Q: Was there a moment when you were on the plane wondering if you had done the right thing?
AM: Of course, it was a very ballsy impetuous move. I was penniless and was leaving a long career in Japan where I was established. but I was also broke. I felt I had to make a lateral career move right away. I wanted to go international and it was clear to me my project was not going to be exported from Japan. Jake Hooker picked me up at the airport in a taxi and the first thing he said to me was ‘You look like shit.’ I replied ‘Excuse me!’ Jake had booked me on a dodgy airlines and the flight took three full days to get from Tokyo to London making lots of stops in different countries. Anyone sat on a plane for three days would be somewhat bedraggled. I was exhausted, physically and emotionally. I had a band in Japan that were at the top of the scene and a girlfriend who I loved and I didn’t want to leave her or my very promising band in Tokyo. But in the end non-payment of money due me in Japan made my mind up for me. I was against a wall. My girlfriend followed me a month later which pissed her parents off (Bank Of Tokyo daughter) and they disowned her. (laughs)
Q: Well, no deal with Decca but you did get RAK.
AM: Yes, RAK was on the horizon. We had no money. I arrived in London with empty pockets, basically. We had to walk around (we couldn’t afford busses or tubes) to the Publishing houses and because Jake said we should get a publishing deal first and then go for a record deal. Our original manager in London was Peter Meaden, who was The Who’s first manager when they started out and he told us a few places to go to audition for an advance royalty situation.
Q: How did Pete Meaden get involved?
AM: Through Streak, which was Jake Hooker’s Decca connection. Peter liked Streak and was a consultant for the band in 1973. They were signed to Deram records, a Decca subsidiary. Going to the genesis of the band Streak, when I was living and working in Japan, I used to come to New York for three weeks or so to get a new work visa (it took about a month back then) and during that lag time waiting for my visa to come through I would get involved in various music projects whenever I was, New York, London or Hong Kong. Jake , John Siomos (who later played with Peter Frampton and did the Frampton Comes Alive album) and I did a demo in New York which he got the record deal in London with on A&M under our band name Streak and when A&M realized it was me singing and not Jake, they dropped them. (laughs) Then they got an American drummer, David Wesley and Ben Brierley on bass who was the future husband of Marianne Faithfull. He was also later with the punk band The Vibrators in the late seventies and then when David left Streak, Paul Varley came in and briefly Rick Steel on guitar for the Deram version of Streak who released only one single that flopped.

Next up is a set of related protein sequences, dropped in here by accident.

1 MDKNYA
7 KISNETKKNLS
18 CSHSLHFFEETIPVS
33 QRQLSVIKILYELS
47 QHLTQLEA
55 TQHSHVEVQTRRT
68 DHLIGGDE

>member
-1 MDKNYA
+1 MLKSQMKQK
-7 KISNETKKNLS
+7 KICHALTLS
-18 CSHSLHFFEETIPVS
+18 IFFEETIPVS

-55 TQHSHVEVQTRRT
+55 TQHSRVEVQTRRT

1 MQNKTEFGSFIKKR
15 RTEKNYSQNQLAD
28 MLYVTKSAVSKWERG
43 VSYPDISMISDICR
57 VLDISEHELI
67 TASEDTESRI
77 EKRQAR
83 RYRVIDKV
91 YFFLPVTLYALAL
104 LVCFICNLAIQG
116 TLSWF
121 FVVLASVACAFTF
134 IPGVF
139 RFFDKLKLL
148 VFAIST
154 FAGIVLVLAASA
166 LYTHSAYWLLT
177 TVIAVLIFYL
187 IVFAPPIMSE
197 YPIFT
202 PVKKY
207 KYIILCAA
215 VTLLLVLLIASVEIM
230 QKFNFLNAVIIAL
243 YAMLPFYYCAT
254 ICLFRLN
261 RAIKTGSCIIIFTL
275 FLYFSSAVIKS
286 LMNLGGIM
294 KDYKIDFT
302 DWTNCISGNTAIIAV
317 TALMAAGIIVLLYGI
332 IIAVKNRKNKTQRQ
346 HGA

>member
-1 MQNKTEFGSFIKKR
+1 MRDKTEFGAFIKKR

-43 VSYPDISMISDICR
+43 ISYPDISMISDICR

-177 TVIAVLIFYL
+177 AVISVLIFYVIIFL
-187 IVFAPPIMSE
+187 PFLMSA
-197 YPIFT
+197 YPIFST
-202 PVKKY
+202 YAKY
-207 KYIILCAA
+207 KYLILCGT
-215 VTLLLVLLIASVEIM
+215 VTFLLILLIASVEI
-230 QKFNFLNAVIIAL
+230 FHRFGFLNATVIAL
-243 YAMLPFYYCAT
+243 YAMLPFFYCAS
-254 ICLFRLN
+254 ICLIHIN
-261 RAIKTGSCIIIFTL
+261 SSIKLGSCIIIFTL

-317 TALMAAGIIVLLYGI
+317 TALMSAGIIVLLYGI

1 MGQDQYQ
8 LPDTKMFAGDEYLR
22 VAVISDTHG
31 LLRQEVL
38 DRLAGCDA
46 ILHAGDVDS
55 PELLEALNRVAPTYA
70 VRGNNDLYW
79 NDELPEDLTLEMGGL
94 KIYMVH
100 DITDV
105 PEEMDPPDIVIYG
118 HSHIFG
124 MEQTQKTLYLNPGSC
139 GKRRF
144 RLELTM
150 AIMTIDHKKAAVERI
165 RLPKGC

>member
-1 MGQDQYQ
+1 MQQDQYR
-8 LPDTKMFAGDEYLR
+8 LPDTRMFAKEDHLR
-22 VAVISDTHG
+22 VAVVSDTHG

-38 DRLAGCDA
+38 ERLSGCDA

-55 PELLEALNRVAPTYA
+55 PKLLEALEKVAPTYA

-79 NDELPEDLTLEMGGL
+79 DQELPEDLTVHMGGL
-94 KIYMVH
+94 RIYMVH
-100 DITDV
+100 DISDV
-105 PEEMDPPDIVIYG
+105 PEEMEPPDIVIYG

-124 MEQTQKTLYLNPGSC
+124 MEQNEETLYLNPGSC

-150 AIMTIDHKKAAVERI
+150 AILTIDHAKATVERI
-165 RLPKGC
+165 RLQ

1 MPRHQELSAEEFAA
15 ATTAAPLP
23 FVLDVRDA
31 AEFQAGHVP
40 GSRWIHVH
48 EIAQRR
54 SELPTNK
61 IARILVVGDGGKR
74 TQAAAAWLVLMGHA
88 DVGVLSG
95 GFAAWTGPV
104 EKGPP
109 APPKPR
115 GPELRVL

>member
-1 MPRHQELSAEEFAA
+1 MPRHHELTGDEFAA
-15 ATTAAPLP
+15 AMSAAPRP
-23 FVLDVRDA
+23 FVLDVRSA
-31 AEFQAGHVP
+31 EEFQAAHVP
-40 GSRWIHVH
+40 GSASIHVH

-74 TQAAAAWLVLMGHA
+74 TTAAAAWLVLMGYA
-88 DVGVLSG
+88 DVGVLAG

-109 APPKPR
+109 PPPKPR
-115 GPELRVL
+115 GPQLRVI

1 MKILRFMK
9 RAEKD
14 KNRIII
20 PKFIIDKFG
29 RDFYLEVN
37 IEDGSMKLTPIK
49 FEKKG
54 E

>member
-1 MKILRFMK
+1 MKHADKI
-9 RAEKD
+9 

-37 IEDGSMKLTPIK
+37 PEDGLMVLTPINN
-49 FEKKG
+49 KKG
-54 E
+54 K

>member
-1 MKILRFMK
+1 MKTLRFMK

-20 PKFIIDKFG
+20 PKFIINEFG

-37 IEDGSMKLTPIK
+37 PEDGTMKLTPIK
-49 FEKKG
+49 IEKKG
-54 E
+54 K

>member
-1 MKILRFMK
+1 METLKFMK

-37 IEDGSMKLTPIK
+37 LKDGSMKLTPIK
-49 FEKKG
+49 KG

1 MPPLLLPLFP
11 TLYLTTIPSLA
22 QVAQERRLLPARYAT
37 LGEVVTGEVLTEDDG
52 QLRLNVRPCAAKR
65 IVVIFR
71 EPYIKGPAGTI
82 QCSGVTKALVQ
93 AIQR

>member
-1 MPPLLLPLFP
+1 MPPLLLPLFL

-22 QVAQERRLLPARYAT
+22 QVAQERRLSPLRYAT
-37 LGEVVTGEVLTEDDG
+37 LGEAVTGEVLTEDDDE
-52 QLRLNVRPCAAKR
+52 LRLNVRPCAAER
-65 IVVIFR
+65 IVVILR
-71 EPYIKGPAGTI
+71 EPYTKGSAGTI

Q: Got it. Let’s get back to you and Jake traipsing around London.
AM: Finally we went to RAK Publishing. We played a few songs that I had written and Dave Most – Mickie’s brother – liked the material and called Mickie over from another office to hear us. Mickie listened and said ‘I like you. I think you’re good and there’s a song I want you to record. I’ll give you the demo and you tell me if you want to record it or not.’ So we go back to Jake’s Mulberry Close flat where I’m sleeping on the floor and learned the demo which was Touch Too Much. Mickie told me that it was originally for David Cassidy who had turned it down as did Suzi Quatro and The Sweet. Actually, on the original demo I got, Brian Connolly was singing and Mickie told me to sing it as close to Brian as I could, but I can’t sing like Brian so I put my own vocal spin on it. In fact, the line ‘Oh Honey, you know what I want’ was my line. An ad-lib aside in the studio when I was doing the vocal. So back to how we got the deal, I went back the next day and sang Touch Too Much for Mickie and he said ‘Ok. Let’s get a drummer in and start routining (rehearsing) this.’ Jake pulled in former Streak drummer Paul Varley and we went into the Charles Street RAK office basement and started on that and the b-side We Can Make It Together. After a week or ten days, we went into Morgan Studios and cut the songs. It took a while before it came out. At around this time we signed a contract with RAK records and our former manager Peter Meaden bowed out of the Arrows situation when Mickie Most became our manager. Things were moving, changing. There was a kind of pre-bubble press of ‘The Arrows – The Next Big Thing’ sort of thing and we had good shots of us done by photo genius Gered Mankowitz so when the single finally came out, the British public were primed and we got Top Of The Pops immediately. I remember looking up on the RAK Records daily sales chalkboard and seeing 30,000 copies sold every day one week. It was amazing! We were then given a decent retainer which made us solvent and I got a place at the Nell Gwynn House on Sloane Avenue SW3 London and we were also doing sessions. For example I wrote, sang and played bass the first Paul Burnett BBC jingles, played bass on some Flintlock records (Flintlock were a UK band) and had enough money to keep my Japanese girlfriend Yoshiko happily ensconced in a lovely London flat. Things were looking very good in London for us in 1974.
Q: Now we are back to the post-Arrows time and up to Runner. Not much is talked about this band; is Runner something you’d rather not talk about?